Monday, September 29, 2014

Gas sensor prototype explained

The "We know RFDuino" contest has not ended yet but its end is sufficiently close so that I can explain our prototype application. Our entry is a Bluetooth Low Energy-connected gas sensor and it is presented in the video below. Make sure that you watch it, you help us win the competition.

The prototype demonstrates a unique capability of Bluetooth Low Energy device advertisement messages: you can embed user data into these broadcasts. These come handy if you just want to send out some measurement data to whoever cares to listen without creating a session between the BLE client and server. This broadcast-type data transfer may support unlimited number of clients with very low energy consumption on the sensor side.

Click here to download the Android client application project.

Click here to download the RFDuino source code.

The prototype works like the following. The microcontroller presented in the video measures the Lower Explosion Limit and sends this value to the RFDuino microcontroller over a super-simpe serial protocol. A message of this protocol looks like this:

0xA5 <seq_no> <LEL%>

where seq_no is an increasing value and LEL% is the measured Lower Explosion Limit value. The microcontroller code is not shared here but you can get the idea. The RFDuino code receives the LEL% value over the serial port it creates on GPIO pins 3 and 4, creates a custom data structure for BLE advertisements consisting of the site ID and the LEL% value then starts advertising. This is performed cyclically so the LEL% value is updated in the sensor's BLE advertisement every second.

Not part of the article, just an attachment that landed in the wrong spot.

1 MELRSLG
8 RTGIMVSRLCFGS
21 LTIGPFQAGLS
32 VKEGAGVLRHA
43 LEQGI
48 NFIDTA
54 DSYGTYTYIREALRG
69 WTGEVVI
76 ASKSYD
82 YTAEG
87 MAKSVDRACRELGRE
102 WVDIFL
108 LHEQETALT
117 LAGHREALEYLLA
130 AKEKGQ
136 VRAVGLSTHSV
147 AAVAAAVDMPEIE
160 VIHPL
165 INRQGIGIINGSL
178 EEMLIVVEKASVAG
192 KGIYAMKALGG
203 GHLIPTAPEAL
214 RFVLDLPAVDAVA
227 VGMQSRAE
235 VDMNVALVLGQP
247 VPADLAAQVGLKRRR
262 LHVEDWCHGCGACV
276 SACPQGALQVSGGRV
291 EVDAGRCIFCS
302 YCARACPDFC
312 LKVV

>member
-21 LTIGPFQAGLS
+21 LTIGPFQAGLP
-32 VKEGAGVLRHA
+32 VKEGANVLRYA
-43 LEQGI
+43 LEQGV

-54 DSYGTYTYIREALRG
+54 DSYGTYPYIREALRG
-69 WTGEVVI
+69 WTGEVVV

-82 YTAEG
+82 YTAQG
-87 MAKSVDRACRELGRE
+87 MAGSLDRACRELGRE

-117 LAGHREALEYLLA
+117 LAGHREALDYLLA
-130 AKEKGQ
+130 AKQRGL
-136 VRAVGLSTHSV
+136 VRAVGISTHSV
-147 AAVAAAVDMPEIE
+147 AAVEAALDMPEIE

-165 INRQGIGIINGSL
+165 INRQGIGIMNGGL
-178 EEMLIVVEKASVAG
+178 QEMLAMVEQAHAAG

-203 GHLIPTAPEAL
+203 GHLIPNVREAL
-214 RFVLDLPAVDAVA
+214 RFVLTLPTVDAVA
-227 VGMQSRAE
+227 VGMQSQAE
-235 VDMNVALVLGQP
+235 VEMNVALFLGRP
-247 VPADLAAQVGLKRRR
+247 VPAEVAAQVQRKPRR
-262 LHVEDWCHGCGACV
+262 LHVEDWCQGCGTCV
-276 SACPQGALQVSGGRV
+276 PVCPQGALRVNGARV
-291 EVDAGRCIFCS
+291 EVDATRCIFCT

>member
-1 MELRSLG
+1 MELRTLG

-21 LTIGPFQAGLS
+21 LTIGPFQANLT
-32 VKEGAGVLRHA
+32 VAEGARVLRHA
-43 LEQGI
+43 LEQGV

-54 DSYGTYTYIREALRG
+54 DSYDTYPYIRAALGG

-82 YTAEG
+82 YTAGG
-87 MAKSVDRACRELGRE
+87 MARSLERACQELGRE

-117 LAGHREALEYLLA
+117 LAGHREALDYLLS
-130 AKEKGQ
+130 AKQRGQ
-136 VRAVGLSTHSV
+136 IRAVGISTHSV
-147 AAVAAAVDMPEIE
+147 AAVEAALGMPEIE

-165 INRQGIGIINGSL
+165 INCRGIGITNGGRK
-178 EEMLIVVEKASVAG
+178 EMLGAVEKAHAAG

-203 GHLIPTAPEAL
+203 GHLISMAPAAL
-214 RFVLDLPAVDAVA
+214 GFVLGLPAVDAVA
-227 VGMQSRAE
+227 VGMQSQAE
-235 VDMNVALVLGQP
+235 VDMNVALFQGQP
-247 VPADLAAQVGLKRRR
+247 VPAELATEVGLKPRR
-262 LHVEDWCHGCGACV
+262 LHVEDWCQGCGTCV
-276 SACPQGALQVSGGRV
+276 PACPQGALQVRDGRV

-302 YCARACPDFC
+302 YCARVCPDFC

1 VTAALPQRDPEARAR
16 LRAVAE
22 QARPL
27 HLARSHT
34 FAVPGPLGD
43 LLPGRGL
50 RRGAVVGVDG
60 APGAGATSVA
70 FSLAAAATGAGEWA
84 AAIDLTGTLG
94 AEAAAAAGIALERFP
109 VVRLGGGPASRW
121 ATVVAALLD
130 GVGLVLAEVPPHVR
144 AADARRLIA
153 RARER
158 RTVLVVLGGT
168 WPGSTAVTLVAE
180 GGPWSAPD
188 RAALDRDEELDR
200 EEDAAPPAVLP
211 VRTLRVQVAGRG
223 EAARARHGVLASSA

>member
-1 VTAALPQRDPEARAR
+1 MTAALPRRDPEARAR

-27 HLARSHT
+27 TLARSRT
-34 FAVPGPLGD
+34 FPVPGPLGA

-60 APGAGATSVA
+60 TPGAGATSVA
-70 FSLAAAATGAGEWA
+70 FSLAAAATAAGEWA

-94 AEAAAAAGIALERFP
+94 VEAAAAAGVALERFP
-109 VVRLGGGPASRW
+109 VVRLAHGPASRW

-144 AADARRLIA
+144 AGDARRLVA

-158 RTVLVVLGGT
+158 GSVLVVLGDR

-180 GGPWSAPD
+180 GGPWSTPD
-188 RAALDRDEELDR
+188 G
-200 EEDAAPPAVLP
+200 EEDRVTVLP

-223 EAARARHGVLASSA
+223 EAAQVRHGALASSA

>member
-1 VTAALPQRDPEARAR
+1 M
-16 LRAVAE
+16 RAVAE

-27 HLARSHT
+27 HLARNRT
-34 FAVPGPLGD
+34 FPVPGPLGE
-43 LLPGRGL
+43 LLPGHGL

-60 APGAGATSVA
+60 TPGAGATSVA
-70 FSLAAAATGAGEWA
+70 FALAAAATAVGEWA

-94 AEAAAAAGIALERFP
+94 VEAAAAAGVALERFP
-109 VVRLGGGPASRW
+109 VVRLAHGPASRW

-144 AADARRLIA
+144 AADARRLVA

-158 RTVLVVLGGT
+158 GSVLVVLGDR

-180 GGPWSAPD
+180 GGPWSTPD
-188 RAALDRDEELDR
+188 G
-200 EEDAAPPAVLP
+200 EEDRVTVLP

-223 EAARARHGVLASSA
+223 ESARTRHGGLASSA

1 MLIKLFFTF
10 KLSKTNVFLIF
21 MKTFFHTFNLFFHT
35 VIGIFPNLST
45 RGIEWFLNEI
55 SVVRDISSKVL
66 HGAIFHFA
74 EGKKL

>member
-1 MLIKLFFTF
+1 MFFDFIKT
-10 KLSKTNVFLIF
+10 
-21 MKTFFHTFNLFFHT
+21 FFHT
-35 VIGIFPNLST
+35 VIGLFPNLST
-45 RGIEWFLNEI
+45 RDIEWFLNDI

Now let's see what happens on the Android side. This is a non-trivial application with multiple activities but the Real Thing (TM) happens in the MapScreenActivity, in the onLeScan method. This method is called every time the Android device's BLE stack discovers a device. In this case we check whether the device's name is "g" (this is how we identify our sensor) and we retrieve the LEL% data from the advertisement packet.  We also handle the Received Signal Strenght Indicator (rssi) value for proximity indication. Bluetooth device discovery is restarted in every 2 seconds so that we can retrieve the latest LEL% value. The rest is just Plain Old Android Programming.

The identification of the sensor and the encoding of the sensor data is obviously very naive but this is not really the point. You can make it as complex as you like, e.g. you can protect the sensor data with a hash and place that hash also into the advertisement so that the receiver can make sure that it gets data from an authorized sensor and not a fake one. The important thing is that the entire framework is sufficiently flexible so that relatively complex functionality can be implemented and RFDuino really simplifies sensor programming a lot.

If you enjoyed the example application, make sure you watch the video (many times if possible :-)) and if you happen to be in London on 2014 November 19, you might as well come to the Londroid meetup where I present this and another BLE project (a connection-oriented one, called MotorBoat).

No comments: